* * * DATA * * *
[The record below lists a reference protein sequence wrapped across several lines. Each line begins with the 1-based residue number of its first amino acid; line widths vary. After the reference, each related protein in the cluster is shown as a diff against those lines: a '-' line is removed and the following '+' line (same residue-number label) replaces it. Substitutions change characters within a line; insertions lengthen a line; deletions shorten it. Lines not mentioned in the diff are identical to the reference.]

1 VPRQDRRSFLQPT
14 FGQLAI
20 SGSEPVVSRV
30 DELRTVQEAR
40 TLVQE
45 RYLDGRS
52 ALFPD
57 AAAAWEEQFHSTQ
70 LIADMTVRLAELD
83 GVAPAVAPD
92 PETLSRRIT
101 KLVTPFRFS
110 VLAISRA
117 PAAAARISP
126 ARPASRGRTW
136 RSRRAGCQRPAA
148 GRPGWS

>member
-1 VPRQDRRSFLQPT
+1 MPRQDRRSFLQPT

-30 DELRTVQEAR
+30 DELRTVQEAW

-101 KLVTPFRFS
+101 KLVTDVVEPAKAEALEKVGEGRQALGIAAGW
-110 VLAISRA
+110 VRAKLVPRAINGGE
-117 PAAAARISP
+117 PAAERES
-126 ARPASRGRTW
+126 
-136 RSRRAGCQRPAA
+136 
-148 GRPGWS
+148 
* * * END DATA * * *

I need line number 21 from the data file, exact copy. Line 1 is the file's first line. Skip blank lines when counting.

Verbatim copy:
+1 MPRQDRRSFLQPT